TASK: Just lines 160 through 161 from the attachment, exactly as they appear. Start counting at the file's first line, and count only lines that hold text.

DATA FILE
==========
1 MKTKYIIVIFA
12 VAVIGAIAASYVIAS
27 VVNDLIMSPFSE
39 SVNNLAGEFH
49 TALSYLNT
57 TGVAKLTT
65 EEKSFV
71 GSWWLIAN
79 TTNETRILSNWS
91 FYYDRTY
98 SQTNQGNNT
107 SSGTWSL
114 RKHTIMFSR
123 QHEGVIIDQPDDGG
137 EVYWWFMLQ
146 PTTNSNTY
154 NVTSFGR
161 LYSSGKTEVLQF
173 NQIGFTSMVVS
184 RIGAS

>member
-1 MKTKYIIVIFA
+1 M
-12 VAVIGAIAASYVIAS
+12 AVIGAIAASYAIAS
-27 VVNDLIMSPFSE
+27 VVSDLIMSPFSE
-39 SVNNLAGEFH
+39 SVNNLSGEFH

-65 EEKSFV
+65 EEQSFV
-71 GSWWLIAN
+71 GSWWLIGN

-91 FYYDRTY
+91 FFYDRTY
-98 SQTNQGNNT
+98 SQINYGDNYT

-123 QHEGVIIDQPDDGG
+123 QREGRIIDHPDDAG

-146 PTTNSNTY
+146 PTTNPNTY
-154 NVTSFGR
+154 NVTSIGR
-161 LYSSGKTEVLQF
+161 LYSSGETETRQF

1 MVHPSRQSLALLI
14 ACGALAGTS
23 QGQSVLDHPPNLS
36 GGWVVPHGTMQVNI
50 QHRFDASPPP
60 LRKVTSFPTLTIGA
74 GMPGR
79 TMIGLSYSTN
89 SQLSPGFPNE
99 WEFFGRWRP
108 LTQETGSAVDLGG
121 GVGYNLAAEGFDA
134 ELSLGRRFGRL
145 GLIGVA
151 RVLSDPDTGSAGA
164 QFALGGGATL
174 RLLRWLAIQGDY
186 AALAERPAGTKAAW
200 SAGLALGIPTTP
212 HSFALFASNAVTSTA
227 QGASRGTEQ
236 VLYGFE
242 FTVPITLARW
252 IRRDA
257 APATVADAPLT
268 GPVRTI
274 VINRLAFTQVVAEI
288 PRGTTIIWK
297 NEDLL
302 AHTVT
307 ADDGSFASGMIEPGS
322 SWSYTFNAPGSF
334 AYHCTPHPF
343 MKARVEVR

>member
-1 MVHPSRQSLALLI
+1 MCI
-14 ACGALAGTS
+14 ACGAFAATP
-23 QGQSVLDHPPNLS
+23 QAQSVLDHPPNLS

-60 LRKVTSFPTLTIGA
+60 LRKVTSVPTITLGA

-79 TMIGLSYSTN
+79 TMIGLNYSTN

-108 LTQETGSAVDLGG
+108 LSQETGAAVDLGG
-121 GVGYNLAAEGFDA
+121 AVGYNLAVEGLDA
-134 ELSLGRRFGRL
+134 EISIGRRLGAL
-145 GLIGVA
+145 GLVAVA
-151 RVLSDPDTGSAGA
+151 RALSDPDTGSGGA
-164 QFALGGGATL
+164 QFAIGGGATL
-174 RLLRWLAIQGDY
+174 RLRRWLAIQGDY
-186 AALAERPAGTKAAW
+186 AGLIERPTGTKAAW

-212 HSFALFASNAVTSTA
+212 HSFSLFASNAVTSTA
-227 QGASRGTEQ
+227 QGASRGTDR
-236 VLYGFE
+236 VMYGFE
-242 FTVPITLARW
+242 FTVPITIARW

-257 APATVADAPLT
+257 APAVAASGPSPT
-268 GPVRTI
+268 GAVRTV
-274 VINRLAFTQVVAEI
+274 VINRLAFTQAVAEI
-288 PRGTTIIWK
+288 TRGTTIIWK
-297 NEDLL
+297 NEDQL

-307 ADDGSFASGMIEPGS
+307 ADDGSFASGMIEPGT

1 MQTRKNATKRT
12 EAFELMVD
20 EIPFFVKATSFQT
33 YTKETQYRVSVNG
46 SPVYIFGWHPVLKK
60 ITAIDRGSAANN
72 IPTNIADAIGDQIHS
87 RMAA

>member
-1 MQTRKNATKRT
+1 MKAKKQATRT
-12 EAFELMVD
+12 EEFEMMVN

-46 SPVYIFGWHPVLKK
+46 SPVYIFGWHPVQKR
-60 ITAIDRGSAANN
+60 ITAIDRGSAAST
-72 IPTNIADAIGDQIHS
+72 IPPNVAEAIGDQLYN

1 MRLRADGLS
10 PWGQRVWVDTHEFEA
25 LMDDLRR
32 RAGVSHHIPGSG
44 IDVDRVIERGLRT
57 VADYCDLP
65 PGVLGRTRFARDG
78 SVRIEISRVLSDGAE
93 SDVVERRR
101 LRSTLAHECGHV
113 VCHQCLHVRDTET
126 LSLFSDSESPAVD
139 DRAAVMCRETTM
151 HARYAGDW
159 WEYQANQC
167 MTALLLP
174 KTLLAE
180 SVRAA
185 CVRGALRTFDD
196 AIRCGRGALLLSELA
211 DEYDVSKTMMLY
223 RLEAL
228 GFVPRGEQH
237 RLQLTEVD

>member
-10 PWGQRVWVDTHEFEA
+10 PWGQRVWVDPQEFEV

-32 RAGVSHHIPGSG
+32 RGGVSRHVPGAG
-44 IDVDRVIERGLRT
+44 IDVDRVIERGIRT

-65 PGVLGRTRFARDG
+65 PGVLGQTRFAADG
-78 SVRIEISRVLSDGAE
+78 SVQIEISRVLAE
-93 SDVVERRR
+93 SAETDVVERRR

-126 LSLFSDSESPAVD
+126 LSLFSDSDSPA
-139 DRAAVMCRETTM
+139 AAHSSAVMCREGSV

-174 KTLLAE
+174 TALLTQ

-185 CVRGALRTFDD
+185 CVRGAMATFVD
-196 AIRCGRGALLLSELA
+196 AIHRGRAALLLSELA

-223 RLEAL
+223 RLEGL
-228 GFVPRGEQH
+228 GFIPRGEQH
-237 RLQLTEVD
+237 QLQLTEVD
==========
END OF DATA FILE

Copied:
159 WEYQANQC
167 MTALLLP